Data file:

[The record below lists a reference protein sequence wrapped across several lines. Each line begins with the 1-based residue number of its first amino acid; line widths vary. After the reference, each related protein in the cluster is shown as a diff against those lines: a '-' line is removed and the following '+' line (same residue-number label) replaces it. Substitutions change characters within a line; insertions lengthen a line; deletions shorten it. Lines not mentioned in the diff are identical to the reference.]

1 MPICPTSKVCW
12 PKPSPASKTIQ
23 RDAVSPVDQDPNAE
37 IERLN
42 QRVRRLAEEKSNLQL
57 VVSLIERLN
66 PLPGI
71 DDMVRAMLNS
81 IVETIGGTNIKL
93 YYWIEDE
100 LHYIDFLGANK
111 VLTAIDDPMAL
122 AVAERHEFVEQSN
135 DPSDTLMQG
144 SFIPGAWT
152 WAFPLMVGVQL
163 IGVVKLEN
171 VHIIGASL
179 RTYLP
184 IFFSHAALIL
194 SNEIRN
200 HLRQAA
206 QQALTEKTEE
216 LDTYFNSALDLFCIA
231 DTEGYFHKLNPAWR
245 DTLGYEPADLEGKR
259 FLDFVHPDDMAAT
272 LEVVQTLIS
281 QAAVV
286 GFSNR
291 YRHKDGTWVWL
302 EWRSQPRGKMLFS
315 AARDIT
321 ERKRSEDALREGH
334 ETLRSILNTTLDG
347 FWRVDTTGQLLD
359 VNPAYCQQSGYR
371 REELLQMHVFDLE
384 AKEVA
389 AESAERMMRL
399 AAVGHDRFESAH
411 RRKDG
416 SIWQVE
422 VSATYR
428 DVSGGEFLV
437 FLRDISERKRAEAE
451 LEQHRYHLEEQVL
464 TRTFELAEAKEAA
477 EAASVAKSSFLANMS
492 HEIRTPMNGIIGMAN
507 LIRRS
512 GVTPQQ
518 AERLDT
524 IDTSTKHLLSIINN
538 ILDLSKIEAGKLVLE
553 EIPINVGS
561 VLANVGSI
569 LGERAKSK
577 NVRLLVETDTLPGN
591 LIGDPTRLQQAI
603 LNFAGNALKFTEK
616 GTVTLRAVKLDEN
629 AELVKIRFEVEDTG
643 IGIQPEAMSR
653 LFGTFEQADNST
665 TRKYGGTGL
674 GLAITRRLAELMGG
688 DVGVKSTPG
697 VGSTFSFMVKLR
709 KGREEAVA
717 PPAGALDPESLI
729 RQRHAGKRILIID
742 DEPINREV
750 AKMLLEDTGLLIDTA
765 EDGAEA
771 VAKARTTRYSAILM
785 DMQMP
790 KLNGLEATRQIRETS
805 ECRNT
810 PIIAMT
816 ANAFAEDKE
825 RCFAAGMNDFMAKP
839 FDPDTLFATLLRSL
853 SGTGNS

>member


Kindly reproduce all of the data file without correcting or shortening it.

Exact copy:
[The record below lists a reference protein sequence wrapped across several lines. Each line begins with the 1-based residue number of its first amino acid; line widths vary. After the reference, each related protein in the cluster is shown as a diff against those lines: a '-' line is removed and the following '+' line (same residue-number label) replaces it. Substitutions change characters within a line; insertions lengthen a line; deletions shorten it. Lines not mentioned in the diff are identical to the reference.]

1 MPICPTSKVCW
12 PKPSPASKTIQ
23 RDAVSPVDQDPNAE
37 IERLN
42 QRVRRLAEEKSNLQL
57 VVSLIERLN
66 PLPGI
71 DDMVRAMLNS
81 IVETIGGTNIKL
93 YYWIEDE
100 LHYIDFLGANK
111 VLTAIDDPMAL
122 AVAERHEFVEQSN
135 DPSDTLMQG
144 SFIPGAWT
152 WAFPLMVGVQL
163 IGVVKLEN
171 VHIIGASL
179 RTYLP
184 IFFSHAALIL
194 SNEIRN
200 HLRQAA
206 QQALTEKTEE
216 LDTYFNSALDLFCIA
231 DTEGYFHKLNPAWR
245 DTLGYEPADLEGKR
259 FLDFVHPDDMAAT
272 LEVVQTLIS
281 QAAVV
286 GFSNR
291 YRHKDGTWVWL
302 EWRSQPRGKMLFS
315 AARDIT
321 ERKRSEDALREGH
334 ETLRSILNTTLDG
347 FWRVDTTGQLLD
359 VNPAYCQQSGYR
371 REELLQMHVFDLE
384 AKEVA
389 AESAERMMRL
399 AAVGHDRFESAH
411 RRKDG
416 SIWQVE
422 VSATYR
428 DVSGGEFLV
437 FLRDISERKRAEAE
451 LEQHRYHLEEQVL
464 TRTFELAEAKEAA
477 EAASVAKSSFLANMS
492 HEIRTPMNGIIGMAN
507 LIRRS
512 GVTPQQ
518 AERLDT
524 IDTSTKHLLSIINN
538 ILDLSKIEAGKLVLE
553 EIPINVGS
561 VLANVGSI
569 LGERAKSK
577 NVRLLVETDTLPGN
591 LIGDPTRLQQAI
603 LNFAGNALKFTEK
616 GTVTLRAVKLDEN
629 AELVKIRFEVEDTG
643 IGIQPEAMSR
653 LFGTFEQADNST
665 TRKYGGTGL
674 GLAITRRLAELMGG
688 DVGVKSTPG
697 VGSTFSFMVKLR
709 KGREEAVA
717 PPAGALDPESLI
729 RQRHAGKRILIID
742 DEPINREV
750 AKMLLEDTGLLIDTA
765 EDGAEA
771 VAKARTTRYSAILM
785 DMQMP
790 KLNGLEATRQIRETS
805 ECRNT
810 PIIAMT
816 ANAFAEDKE
825 RCFAAGMNDFMAKP
839 FDPDTLFATLLRSL
853 SGTGNS

>member